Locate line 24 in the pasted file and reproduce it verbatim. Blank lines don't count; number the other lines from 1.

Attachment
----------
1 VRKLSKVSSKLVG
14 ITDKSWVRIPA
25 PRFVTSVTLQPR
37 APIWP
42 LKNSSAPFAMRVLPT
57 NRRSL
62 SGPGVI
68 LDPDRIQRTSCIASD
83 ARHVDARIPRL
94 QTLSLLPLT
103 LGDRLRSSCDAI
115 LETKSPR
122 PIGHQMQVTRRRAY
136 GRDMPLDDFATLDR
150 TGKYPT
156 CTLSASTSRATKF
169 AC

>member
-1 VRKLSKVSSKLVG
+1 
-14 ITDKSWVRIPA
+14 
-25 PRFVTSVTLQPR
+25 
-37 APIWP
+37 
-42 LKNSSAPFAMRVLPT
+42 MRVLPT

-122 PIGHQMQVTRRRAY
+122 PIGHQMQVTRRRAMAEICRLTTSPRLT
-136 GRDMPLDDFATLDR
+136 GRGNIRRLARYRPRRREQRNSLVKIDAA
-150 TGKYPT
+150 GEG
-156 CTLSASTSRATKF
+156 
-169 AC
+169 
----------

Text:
+25 